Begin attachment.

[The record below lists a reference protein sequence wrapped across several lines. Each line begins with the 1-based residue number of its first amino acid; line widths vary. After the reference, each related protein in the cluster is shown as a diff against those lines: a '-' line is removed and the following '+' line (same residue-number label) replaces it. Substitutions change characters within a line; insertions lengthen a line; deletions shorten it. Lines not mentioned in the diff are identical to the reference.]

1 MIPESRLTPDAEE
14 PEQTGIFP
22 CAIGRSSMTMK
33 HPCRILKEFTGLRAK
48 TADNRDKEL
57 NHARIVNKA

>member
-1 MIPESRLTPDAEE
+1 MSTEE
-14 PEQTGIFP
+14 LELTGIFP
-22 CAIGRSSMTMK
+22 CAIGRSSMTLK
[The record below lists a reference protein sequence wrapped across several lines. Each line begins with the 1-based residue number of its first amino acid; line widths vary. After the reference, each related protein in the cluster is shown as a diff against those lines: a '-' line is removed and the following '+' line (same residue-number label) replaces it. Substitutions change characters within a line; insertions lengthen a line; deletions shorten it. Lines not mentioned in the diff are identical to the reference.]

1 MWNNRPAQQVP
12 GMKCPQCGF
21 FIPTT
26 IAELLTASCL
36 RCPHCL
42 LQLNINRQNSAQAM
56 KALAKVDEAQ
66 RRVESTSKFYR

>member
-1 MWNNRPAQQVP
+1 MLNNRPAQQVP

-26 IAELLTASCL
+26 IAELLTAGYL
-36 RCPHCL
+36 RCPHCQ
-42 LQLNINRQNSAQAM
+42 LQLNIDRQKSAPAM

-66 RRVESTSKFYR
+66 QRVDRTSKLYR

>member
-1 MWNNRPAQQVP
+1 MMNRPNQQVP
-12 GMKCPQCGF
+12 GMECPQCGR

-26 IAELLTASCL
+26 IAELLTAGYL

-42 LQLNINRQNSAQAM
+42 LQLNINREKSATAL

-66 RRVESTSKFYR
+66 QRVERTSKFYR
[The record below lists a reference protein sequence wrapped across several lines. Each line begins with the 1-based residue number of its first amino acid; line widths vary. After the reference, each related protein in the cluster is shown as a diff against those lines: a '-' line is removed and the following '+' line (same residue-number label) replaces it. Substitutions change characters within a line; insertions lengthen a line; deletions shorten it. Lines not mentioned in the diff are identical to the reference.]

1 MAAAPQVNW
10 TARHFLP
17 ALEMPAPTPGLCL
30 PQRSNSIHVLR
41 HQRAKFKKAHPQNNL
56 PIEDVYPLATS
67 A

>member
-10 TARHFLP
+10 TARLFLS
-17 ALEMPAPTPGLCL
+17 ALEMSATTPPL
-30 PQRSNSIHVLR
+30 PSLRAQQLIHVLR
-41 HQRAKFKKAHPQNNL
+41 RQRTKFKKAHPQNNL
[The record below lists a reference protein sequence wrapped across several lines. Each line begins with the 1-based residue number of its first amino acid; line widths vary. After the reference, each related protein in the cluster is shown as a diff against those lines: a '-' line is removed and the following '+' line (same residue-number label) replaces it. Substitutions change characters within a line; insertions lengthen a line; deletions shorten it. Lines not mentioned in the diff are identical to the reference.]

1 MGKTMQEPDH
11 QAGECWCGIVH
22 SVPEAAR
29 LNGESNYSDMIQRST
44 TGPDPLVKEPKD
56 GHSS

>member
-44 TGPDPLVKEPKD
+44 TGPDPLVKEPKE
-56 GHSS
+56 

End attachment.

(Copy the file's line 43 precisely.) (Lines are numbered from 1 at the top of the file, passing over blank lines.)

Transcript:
+42 LQLNINREKSATAL